Following PharmaBoardroom’s recent interview with Ivan Cheung, chairman of Eisai’s US affiliate and president of Eisai’s global neurology business, we take the opportunity to look back on the interesting history and particularities of Japanese pharma companies’ entry and expansion into the US market.
Japan is one of the world’s largest pharma markets. The market size, along with a relatively complex regulatory and pricing environment that has suppressed the entry of competition and a robust tradition of chemical and industrial development, has contributed to the development of strong pharma players within the country. At present, for instance, ten of the world’s top 50 pharma companies in terms of revenues – a staggering 20 percent – are headquartered in Japan, with many of them able to date their histories back over a century, much like their Western European counterparts.
We have learned that to perform well in the US, we need to have a consistently robust pipeline instead of relying on just one or two blockbusters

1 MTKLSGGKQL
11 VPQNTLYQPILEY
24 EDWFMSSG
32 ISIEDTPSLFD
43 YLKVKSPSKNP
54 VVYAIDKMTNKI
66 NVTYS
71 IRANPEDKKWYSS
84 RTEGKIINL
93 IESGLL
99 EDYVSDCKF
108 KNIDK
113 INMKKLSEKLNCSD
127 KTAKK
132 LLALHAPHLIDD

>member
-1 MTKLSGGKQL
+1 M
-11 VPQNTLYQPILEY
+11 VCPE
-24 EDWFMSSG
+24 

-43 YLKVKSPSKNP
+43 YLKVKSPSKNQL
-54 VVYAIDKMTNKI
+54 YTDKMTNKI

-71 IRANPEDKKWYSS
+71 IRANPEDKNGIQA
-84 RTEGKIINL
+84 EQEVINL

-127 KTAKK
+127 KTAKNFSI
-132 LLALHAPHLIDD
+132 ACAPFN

However, Japanese pharma companies have been slower than the Europeans when it came to internationalization, and to date, with the notable exception of Takeda, Japanese companies still seem somewhat reluctant to establish a direct presence in parts of the world deemed too distant, whether geographically or culturally. Nevertheless, despite the complicated and fragmented healthcare infrastructure in the US, the US market has proven too attractive for the Japanese to overlook, though even there, Japanese companies have taken a characteristically cautious and almost ambivalent approach to the largest market in the world, with a number of starts and stops. Chugai Pharma, for instance, initiated activities in the US as early as 1982 but to date, the company does not market any product in the US, choosing instead to rely on their strategic alliance with Roche. Their US operations are now focused on Early Development activities, congregating global functions of proprietary assets in conjunction with Japanese and European teams.